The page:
Neuropsychopharmacologia Hungarica

2008. március, X. évfolyam 1. szám [translated version]

Original paper

Transcriptome alterations in the prefrontal cortex of subjects with schizophrenia who committed suicide

Krassimira Garbett1, Rodica Gal-Chis1, Gabor Gaszner2, David A. Lewis3, Karoly Mirnics4
1 Department of Psychiatry, Vanderbilt University, Nashville, TN 37232, USA
2 Department of Psychiatry, South-Pest Hospital, Budapest, 1201, Hungary
3 Department of Psychiatry, Univ of Pittsburgh, Pittsburgh, PA15261, USA
4 Vanderbilt Kennedy Center for Research on Human Development, Vanderbilt University, Nashville, TN 37232, USA

To better understand the pathophysiological events associate with suicide in subjects with schizophrenia, we performed a DNA microarray expression profiling of the frontal cortex of subjects with schizophrenia who committed suicide, subjects with schizophrenia who died of non-suicidal causes and matched control subjects. Simultaneous expression profiling for >40,000 genes was performed using HU133A and HU133B Affymetrix oligonucleotide arrays. We conclude that suicide in schizophrenia is associated with a number of gene expression changes in the prefrontal cortex that are distinct from both of that observed in controls and subjects with schizophrenia who did not commit suicide. Furthermore, the observed gene expression signature contains a prefrontal cortical downregulation of the HTR2A serotonin receptor transcript, strengthening previously reported genetic susceptibility reports. As the observed transcript changes are likely developing over days or weeks, these data argue that the molecular predisposition to suicide develops significantly earlier than the act of suicide occurs. Finally, the presented data also strengthens previous reports of neuroimmune transcriptome disturbances in subjects with schizophrenia.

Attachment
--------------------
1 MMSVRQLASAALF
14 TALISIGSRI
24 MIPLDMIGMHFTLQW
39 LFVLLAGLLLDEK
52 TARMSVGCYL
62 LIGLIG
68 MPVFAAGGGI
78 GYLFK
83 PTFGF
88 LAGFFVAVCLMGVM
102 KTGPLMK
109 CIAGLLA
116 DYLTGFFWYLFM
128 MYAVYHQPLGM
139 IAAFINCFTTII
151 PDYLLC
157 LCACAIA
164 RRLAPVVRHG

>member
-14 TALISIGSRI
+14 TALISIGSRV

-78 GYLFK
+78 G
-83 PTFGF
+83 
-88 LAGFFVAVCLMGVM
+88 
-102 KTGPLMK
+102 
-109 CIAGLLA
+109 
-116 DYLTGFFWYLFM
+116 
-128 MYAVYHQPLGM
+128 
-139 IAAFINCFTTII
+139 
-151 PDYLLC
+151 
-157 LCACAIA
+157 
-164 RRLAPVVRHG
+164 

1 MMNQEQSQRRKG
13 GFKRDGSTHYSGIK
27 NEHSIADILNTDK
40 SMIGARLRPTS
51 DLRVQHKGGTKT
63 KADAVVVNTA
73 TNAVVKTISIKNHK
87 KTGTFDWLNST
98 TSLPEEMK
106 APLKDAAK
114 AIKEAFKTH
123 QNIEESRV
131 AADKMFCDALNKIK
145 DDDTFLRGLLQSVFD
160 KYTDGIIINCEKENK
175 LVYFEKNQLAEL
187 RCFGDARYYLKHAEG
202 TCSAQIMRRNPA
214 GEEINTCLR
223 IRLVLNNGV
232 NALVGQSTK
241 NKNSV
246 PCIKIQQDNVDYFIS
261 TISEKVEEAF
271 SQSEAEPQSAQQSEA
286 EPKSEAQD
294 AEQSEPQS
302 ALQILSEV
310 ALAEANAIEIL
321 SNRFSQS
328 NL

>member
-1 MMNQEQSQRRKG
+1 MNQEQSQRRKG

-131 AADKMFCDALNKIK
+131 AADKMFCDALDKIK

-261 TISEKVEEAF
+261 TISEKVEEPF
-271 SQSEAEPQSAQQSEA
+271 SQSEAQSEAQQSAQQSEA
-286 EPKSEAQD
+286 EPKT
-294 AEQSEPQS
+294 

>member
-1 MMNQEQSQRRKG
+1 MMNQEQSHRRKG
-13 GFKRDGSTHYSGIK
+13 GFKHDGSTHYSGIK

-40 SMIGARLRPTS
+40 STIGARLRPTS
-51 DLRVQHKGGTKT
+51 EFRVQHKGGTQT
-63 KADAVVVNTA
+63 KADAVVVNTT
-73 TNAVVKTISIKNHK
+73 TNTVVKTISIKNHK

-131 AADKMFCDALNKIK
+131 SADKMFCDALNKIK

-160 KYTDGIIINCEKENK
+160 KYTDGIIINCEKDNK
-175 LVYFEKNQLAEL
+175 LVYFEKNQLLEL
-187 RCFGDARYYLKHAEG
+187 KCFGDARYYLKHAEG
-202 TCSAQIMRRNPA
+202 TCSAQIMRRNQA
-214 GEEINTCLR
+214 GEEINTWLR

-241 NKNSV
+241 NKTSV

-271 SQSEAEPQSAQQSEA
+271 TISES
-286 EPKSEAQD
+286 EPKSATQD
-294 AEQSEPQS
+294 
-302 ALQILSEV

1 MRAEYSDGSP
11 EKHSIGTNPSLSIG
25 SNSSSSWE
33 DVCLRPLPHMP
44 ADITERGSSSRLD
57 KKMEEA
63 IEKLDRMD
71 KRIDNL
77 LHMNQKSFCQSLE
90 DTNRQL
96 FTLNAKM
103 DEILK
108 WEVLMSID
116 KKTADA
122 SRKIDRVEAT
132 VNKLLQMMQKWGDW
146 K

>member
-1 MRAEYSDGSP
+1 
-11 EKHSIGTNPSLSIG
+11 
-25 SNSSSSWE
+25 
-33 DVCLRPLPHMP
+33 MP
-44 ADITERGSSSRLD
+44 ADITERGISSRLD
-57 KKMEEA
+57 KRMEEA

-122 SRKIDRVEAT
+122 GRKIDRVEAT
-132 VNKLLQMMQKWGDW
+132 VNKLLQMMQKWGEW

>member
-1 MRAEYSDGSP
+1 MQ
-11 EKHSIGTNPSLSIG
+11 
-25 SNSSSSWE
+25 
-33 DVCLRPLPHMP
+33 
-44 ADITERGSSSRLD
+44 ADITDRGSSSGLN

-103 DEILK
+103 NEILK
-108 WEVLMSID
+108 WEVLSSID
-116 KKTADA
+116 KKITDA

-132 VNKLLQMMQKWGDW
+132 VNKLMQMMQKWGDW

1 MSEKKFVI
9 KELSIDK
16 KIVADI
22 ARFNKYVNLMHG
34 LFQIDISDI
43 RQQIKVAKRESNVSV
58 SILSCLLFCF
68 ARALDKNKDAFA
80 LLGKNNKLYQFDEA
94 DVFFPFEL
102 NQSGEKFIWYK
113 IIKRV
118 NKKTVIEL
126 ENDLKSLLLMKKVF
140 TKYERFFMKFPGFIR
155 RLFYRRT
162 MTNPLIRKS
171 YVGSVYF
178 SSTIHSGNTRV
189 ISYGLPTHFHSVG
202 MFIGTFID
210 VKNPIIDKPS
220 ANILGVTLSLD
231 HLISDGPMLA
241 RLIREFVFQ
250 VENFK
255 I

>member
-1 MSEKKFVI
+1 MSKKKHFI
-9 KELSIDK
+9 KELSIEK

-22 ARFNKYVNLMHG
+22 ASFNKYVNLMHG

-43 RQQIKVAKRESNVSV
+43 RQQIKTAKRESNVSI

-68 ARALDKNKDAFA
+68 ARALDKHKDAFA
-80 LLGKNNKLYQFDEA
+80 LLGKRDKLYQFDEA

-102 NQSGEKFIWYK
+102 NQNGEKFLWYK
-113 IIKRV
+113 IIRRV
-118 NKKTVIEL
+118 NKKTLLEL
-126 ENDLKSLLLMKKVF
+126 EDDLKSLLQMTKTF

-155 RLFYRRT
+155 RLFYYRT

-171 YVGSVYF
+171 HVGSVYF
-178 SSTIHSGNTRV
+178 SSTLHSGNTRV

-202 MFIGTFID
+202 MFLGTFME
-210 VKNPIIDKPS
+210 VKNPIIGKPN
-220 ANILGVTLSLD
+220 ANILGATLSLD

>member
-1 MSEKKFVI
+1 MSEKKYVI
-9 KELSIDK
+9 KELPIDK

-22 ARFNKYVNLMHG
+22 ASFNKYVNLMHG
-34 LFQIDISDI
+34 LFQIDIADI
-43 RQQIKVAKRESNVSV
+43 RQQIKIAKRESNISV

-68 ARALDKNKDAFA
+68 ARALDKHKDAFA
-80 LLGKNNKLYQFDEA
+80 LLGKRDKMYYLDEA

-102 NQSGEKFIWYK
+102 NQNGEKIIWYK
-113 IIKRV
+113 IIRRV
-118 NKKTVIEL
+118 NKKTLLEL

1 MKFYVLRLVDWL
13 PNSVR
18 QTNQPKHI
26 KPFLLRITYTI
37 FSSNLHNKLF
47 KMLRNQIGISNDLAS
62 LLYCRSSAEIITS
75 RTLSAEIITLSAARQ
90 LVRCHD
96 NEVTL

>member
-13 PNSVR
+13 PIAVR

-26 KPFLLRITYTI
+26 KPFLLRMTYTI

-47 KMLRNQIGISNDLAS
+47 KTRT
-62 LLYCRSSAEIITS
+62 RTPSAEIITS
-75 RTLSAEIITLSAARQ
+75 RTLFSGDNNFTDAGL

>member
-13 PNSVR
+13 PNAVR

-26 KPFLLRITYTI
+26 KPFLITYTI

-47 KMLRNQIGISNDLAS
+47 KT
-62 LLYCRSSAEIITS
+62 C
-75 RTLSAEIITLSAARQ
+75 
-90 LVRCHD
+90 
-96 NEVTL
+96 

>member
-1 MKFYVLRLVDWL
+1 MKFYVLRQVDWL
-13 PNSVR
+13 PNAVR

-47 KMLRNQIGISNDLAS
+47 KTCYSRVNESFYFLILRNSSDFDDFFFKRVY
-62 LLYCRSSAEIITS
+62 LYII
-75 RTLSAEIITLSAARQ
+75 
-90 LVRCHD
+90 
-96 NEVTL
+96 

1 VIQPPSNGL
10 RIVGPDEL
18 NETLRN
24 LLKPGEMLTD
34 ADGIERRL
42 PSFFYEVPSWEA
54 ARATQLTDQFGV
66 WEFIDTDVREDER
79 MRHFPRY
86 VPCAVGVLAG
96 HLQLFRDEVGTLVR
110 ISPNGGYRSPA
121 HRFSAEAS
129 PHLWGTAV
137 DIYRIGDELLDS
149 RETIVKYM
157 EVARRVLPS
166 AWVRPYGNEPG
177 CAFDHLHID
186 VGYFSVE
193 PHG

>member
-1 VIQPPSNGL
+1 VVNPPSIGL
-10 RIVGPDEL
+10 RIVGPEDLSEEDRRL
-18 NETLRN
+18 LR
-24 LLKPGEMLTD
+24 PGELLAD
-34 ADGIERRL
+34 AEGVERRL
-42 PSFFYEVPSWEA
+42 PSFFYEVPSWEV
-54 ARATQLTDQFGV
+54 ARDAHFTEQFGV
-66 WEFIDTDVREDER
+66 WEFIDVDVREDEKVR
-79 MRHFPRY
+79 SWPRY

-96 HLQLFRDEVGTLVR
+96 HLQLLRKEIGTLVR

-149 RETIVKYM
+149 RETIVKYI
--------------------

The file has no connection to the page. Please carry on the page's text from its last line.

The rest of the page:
Keywords: schizophrenia, suicide, gene expression, DNA microarray, serotonin receptor, HTR2A

 

Eredeti közlemény

Transzkripciós változások szuicidált szkizofrén betegek prefrontális cortexében

Krassimira Garbett1, Rodica Gal-Chis1, Gabor Gaszner2, David A. Lewis3, Karoly Mirnics4
1 Department of Psychiatry, Vanderbilt University, Nashville, TN 37232, USA
2 Department of Psychiatry, South-Pest Hospital, Budapest, 1201, Hungary
3 Department of Psychiatry, Univ of Pittsburgh, Pittsburgh, PA15261, USA
4 Vanderbilt Kennedy Center for Research on Human Development, Vanderbilt University, Nashville, TN 37232, USA